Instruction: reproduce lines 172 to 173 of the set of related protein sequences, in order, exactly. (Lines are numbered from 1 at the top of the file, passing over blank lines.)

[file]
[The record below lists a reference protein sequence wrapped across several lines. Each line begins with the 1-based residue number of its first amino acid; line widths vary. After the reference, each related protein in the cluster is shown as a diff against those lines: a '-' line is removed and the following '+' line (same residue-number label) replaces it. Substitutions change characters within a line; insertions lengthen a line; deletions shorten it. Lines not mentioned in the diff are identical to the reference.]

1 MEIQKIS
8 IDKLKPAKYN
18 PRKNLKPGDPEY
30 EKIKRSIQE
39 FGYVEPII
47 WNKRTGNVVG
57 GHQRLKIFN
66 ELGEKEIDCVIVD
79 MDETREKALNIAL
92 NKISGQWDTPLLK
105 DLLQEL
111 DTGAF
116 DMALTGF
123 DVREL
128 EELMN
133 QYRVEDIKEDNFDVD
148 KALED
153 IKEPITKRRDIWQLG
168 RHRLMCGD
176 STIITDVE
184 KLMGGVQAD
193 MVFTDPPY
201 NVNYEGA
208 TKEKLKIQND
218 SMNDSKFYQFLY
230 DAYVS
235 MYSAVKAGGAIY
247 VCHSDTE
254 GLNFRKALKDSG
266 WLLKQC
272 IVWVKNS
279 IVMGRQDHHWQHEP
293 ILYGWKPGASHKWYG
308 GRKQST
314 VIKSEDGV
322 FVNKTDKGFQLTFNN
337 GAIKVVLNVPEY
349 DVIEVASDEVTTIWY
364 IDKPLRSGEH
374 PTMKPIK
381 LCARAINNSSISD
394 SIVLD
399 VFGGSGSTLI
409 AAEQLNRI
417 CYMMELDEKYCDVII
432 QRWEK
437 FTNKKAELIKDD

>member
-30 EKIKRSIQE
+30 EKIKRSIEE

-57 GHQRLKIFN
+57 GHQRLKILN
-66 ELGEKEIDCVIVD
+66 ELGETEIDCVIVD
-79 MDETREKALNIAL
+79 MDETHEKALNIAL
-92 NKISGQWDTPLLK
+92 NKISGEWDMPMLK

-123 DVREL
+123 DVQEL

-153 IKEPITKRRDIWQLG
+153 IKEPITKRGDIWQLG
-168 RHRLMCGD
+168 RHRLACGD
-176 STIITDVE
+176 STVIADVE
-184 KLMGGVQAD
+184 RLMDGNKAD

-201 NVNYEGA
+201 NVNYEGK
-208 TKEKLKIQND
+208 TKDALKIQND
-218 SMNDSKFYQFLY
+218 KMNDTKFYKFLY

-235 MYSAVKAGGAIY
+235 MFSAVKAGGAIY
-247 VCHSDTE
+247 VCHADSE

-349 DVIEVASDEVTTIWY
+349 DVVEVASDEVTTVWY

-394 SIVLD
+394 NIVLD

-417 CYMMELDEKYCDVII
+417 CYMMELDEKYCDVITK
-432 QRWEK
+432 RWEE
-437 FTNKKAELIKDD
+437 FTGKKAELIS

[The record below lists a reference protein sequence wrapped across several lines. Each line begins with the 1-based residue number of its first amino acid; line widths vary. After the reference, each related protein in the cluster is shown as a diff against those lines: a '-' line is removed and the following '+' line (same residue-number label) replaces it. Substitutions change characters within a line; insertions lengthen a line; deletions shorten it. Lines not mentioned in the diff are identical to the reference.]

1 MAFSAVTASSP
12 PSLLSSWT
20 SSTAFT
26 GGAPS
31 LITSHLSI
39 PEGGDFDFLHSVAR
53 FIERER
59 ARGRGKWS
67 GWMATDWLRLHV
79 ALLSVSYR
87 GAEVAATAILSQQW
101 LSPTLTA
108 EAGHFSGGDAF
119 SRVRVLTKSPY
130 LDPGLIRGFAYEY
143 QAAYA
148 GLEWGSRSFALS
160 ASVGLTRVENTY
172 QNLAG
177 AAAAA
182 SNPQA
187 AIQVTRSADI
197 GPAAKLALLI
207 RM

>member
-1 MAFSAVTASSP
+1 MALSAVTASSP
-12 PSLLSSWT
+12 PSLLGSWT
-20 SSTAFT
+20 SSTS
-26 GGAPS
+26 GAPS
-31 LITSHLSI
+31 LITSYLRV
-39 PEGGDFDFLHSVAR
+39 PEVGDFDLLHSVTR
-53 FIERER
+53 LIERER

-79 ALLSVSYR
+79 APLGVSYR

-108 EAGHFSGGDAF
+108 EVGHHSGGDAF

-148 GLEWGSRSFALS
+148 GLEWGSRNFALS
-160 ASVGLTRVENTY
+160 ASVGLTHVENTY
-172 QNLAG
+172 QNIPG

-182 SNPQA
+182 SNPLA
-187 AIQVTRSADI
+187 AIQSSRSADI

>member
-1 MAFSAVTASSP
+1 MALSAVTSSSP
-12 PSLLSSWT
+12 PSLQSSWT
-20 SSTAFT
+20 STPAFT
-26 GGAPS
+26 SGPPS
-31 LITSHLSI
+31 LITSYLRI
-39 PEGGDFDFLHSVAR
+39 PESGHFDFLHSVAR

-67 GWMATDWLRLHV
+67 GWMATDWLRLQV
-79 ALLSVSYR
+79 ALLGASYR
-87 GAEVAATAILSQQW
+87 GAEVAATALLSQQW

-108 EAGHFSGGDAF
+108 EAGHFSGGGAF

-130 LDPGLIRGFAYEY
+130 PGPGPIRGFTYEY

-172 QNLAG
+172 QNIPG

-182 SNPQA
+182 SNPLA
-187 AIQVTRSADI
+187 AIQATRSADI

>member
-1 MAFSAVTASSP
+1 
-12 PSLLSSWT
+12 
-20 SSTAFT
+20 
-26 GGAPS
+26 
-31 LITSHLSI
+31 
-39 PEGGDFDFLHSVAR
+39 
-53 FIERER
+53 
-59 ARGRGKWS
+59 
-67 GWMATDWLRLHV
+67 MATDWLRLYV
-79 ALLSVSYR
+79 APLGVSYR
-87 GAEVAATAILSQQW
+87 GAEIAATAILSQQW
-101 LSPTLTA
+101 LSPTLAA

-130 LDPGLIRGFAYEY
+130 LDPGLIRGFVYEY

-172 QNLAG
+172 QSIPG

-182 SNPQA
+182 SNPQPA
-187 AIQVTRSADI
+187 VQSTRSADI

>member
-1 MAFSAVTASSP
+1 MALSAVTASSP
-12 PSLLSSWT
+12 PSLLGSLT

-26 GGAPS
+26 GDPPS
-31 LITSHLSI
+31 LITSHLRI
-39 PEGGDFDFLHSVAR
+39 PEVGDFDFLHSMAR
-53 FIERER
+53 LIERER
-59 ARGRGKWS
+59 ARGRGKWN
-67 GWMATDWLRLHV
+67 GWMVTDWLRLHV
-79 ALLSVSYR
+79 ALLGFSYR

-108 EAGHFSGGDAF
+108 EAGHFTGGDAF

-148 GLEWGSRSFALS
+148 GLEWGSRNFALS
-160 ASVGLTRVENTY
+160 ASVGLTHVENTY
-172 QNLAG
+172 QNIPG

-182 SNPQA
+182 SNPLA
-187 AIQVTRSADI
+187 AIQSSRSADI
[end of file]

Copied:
+187 AIQATRSADI

>member